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Three legs of Agni and the story of Pururava

​ There is a rare and interesting stone carving of Agni, the God of fire. This image of Agni has three legs, two faces. Experts say that this iconic representation of Agni follows the literal meaning of a Mantra which invokes the power of Agni in the Yagna fire. Surely, the three legs of Agni too must be a metaphor. What is the metaphor? Can we gain some clues from stories related to Agni? The Vedas, the Puranas and the epic Mahabharata tell the story of Pururava and Urvashi, the celestial dancer. The great poet Kalidasa too has glorified this story in his literary work, the Vikramorvashiya. Therefore, most people are familiar with the episode of how Pururava and Urvashi fell in love and separated by the play of fate. In this episode, two rams (sheep) and the Gandharva who steals them cause their separation. However, later episodes more interesting to explore. However, these later episodes are not as well known. Pururava discovers fire Pururava

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A Yagna performed by Parasara against Rakshasas

In this post, we try to understand the significance of the Yagna performed by Parasara against Rakshasas. Rishi Parasara (Parashar) is the father of the famous Vyasa, brought him up. Parashar’s grandfather is none other than Vasishta, one among the seven Sapta Rishis. Vasishta brought up Parasara. Parasara, as a young man, came to know the cause of his father’s death. His father had died before Parasara was born because of a Rakshasa, a class of being. Firstly, young Parasara was well versed in the art of Yagna. Secondly, he wanted to annihilate the Rakshasas, in revenge. Therefore he began a Yagna. Using the power of Mantras, he drew Rakshasas, one by one. They fell helplessly into the Yagna fire. Vasishta realized the intention of Parasara and hurried to stop the Yagna against Rakshasas. In addition, Pulastya, another of the seven Sapta Rishis also arrived there. They both explained to Parasara that an entire clan should not bear the punishment for the bad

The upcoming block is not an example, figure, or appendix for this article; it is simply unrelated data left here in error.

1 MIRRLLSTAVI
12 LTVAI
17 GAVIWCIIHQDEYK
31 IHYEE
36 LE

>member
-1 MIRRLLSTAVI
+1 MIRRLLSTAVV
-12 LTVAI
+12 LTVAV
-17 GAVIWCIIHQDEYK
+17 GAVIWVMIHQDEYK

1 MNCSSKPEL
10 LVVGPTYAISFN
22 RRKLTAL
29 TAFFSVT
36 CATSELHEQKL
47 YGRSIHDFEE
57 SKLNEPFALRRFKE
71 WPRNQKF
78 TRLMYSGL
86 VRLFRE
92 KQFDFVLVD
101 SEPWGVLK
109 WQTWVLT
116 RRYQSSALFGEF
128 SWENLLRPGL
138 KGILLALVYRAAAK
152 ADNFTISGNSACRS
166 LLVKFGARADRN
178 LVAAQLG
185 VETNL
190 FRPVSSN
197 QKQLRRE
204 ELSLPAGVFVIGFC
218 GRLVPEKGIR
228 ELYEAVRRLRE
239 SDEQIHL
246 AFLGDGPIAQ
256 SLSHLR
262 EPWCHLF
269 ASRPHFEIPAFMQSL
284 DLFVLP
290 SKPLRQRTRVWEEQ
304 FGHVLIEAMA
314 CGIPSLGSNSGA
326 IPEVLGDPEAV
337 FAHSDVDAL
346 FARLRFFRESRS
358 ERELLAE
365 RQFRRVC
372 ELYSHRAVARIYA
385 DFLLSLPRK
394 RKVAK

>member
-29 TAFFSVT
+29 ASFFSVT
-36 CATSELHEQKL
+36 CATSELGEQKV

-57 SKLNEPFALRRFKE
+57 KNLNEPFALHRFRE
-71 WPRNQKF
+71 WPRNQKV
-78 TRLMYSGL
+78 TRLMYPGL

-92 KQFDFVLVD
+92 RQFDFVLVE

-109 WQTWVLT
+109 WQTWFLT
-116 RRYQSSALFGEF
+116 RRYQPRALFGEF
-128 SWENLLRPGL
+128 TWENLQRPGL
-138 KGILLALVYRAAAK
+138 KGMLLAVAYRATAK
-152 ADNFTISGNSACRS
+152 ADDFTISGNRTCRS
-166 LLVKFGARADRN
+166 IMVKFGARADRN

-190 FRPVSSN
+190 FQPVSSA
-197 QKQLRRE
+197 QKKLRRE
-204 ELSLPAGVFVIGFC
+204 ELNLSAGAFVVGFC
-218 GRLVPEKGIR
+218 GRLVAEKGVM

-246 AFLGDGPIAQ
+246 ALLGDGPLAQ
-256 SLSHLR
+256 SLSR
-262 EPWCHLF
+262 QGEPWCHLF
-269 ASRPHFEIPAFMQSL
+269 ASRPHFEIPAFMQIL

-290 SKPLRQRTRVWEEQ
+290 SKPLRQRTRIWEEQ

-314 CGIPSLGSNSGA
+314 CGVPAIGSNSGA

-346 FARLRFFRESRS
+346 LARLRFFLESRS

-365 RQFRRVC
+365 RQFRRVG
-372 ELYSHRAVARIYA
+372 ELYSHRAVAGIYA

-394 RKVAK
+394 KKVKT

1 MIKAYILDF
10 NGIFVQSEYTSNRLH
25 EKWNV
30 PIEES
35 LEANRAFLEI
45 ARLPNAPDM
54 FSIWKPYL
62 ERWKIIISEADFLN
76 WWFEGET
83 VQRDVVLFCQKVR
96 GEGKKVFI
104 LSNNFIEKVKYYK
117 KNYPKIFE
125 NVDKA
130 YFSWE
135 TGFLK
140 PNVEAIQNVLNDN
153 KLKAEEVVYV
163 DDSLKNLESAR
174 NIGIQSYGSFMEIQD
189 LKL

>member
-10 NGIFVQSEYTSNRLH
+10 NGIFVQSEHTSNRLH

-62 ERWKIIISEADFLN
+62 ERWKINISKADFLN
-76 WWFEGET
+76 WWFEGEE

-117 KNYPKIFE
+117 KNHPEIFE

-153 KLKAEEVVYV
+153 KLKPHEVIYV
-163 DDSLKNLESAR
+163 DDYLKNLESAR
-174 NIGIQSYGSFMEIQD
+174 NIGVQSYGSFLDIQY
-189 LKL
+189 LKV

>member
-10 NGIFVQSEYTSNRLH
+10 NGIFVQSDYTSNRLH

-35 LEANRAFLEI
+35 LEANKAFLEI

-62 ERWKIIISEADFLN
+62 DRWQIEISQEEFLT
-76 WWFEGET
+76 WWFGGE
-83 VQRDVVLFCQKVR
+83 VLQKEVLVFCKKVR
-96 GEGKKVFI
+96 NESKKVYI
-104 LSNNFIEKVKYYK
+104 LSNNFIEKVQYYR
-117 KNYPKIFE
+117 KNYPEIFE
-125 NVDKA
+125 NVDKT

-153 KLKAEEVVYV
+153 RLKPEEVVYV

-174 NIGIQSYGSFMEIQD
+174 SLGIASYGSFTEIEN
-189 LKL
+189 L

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Zoroastrian link to Bharani Nakshatra